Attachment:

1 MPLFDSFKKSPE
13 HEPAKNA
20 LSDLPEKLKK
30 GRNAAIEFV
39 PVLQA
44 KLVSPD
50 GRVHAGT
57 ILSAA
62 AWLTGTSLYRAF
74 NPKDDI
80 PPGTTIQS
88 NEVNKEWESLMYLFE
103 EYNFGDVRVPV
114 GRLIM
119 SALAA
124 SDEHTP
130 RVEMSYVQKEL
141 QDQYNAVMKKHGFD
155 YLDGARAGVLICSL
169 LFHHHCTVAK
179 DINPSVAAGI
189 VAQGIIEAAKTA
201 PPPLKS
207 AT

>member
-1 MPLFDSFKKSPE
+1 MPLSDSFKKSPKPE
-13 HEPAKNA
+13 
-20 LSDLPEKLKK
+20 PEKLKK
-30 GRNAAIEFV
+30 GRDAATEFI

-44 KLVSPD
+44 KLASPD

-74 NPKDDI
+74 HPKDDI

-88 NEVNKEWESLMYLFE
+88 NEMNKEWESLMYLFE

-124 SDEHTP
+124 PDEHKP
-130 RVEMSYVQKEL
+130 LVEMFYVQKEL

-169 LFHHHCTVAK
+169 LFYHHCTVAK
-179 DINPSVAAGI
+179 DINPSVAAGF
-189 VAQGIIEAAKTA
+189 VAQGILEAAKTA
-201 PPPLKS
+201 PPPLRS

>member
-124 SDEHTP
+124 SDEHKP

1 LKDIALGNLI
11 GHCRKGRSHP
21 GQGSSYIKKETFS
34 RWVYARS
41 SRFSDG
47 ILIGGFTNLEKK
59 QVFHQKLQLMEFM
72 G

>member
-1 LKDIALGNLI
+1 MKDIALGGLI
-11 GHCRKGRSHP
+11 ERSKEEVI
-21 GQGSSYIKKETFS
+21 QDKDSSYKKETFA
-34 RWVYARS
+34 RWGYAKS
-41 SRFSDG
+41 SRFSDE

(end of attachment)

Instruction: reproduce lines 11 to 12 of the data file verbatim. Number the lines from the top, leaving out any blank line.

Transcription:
80 PPGTTIQS
88 NEVNKEWESLMYLFE